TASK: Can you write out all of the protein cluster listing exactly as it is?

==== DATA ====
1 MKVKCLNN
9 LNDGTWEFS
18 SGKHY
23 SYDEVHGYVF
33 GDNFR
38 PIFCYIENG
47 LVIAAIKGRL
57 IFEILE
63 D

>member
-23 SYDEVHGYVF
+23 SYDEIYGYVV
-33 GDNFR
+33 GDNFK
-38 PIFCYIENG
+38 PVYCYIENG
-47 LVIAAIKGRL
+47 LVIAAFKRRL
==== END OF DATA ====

1 MKVKCLNN
9 LNDGTWEFS
18 SGKHY
23 SYDEVHGYVF
33 GDNFR
38 PIFCYIENG
47 LVIAAIKGRL
57 IFEILE
63 D

>member
-23 SYDEVHGYVF
+23 SYDEIYGYVV
-33 GDNFR
+33 GDNFK
-38 PIFCYIENG
+38 PVYCYIENG
-47 LVIAAIKGRL
+47 LVIAAFKRRL